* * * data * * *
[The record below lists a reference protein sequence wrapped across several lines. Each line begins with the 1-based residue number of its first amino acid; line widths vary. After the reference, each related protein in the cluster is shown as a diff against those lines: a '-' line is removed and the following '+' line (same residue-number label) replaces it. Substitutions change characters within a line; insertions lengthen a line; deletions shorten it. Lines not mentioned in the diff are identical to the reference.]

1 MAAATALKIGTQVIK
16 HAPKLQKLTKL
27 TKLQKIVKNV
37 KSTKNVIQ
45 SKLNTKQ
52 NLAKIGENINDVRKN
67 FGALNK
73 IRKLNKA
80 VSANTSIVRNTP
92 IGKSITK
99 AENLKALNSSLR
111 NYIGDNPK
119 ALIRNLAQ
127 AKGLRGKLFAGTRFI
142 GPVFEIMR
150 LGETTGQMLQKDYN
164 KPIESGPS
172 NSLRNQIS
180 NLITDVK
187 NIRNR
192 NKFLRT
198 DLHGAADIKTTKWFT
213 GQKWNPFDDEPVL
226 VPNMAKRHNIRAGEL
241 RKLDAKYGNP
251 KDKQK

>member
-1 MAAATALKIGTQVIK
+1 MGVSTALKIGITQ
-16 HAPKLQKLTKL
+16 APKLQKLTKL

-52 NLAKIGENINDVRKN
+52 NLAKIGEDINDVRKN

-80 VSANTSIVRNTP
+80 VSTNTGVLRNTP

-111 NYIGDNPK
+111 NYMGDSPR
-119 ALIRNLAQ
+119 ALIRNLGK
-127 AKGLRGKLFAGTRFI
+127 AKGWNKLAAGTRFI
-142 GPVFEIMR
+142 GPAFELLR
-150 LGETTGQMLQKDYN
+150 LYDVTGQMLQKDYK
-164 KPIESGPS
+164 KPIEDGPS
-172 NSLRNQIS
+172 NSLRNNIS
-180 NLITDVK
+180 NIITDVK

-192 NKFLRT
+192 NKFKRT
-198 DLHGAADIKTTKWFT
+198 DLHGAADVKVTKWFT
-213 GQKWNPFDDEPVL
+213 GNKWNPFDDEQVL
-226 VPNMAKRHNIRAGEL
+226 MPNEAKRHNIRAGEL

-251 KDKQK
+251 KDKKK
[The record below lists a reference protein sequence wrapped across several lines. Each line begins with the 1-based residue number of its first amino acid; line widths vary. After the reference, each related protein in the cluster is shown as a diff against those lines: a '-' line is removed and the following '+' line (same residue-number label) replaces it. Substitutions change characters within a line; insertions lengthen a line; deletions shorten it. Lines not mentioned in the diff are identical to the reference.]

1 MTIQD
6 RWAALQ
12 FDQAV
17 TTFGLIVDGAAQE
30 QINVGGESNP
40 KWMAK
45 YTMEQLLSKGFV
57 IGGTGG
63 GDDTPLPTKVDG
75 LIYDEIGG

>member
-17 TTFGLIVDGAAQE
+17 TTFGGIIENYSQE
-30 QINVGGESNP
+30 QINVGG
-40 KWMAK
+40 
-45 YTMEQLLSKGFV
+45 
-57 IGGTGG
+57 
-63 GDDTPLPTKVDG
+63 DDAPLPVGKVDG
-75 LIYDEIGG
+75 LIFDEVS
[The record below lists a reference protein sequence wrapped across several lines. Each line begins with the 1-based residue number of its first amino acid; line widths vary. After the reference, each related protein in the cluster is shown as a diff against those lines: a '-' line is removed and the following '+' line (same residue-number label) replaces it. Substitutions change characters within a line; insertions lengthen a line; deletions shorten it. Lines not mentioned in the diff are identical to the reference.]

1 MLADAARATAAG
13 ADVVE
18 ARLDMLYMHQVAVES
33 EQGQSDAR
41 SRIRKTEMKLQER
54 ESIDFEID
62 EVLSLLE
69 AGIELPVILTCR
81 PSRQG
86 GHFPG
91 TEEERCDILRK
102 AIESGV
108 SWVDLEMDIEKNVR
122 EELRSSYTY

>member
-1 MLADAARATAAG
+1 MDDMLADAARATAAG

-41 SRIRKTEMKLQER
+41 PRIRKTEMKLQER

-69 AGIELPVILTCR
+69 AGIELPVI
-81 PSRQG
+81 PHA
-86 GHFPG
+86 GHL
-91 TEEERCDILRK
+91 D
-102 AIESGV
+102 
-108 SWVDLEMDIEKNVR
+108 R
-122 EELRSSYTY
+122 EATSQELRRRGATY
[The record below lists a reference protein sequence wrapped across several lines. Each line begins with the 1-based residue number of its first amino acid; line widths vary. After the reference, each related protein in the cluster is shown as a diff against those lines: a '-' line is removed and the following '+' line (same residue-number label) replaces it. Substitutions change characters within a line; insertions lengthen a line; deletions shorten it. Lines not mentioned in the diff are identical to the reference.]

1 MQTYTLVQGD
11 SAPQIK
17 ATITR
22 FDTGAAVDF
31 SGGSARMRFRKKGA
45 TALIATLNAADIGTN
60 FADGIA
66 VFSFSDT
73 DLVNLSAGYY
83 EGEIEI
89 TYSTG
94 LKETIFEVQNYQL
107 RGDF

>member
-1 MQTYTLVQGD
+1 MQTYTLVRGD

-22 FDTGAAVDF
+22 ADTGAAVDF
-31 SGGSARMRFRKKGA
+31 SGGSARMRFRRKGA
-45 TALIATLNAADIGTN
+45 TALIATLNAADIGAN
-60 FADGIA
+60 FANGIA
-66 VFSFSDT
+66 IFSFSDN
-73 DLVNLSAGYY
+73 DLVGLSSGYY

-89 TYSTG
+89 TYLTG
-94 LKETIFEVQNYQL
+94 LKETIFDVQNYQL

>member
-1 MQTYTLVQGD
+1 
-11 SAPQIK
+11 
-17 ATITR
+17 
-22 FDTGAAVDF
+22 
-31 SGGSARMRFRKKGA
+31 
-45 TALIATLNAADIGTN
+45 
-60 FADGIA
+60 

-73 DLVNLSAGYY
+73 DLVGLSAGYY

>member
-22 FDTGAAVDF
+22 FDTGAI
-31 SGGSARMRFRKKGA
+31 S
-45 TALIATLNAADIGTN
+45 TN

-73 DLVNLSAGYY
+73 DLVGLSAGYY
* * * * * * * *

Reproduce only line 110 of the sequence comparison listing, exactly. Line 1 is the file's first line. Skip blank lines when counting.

+69 AGIELPVI